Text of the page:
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Luis Aury was a French Corsair, who operated in the Gulf of Mexico and Caribbean during the early 19th century. Born in Paris, France, around 1788, Aury served in the French Navy before working on privateer ships and becoming master of his own vessel.

Aury supported the Spanish colonies in South America in their fight for independence from Spain, sailing with Venezuelan letters of marque to attack Spanish ships. In 1817, he helped Scottish adventurer, Gregor MacGregor, a self-styled "Brigadier-General of the United Provinces of the New Granada and Venezuela and General-in-Chief of the armies of the two Floridas", in attacking Spanish Florida from Amelia Island.

Amelia Island lies on the northeastern coast of Florida and Blackbeard, Captain Kidd, Jean Lafitte and Aury have at one time or another used it as their center of operations. Some $170,000 in treasures has already been found there--only a small portion compared to what is still buried!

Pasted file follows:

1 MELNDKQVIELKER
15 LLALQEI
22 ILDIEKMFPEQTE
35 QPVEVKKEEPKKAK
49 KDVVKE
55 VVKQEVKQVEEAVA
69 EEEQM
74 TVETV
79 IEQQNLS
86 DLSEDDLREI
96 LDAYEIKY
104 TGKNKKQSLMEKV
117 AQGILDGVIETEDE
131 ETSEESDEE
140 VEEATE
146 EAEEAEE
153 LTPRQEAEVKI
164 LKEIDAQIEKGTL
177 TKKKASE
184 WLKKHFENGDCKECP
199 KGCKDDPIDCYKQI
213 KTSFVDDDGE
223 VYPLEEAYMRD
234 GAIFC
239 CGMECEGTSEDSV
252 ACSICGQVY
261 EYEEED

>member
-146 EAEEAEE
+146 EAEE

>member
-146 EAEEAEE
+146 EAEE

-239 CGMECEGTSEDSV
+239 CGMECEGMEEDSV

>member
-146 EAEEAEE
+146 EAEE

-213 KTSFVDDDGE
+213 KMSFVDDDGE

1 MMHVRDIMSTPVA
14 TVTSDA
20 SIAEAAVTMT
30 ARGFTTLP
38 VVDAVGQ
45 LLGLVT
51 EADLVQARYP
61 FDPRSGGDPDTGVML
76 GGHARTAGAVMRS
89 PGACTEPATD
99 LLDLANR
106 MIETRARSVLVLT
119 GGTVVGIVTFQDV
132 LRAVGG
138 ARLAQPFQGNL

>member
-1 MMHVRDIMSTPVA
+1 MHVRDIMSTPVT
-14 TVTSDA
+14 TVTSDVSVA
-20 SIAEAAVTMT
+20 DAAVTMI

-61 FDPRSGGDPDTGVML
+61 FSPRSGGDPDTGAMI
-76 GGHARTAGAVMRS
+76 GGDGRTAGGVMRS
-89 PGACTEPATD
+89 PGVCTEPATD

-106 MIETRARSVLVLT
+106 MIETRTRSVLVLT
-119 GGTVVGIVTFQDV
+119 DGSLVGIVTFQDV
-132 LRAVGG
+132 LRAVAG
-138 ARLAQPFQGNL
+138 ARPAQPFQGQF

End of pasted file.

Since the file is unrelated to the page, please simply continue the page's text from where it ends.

In 1817, Aury proclaimed Amelia Island an independent republic and is said to have secreted a chest there with about $60,000 in treasure. But after surrendering to U.S. forces, he was given only 24 hours to leave Amelia Island and was unable to retrieve this hoard.

Aury went on to capture Old Providence Island in the western Caribbean in 1818 and began a settlement with a thriving economy based on captured Spanish cargo. He was reportedly thrown from a horse and killed in 1821.

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Did you know?

  • At the height of its popularity, Port Royal, Jamaica had one drinking house for every ten residents. In July 1661 alone, 41 new licenses were granted to taverns.

  • Pirates wore an earring to ensure they died with at least one piece of treasure to buy their way into 'Fiddler's Green' (sailor's paradise in heaven).

  • The reason you've heard of most well known pirates is that they were captured and killed, or brought to trial where their exploits were recorded. But pirate captain Henry Every was made famous because he evaded capture after his piratical exploits.

  • Many pirates had eye patches, peg legs, or hooks. Ships in the 17th and 18th century were extremely dangerous places to work, so pirates would commonly lose limbs or even eyes during battle. 

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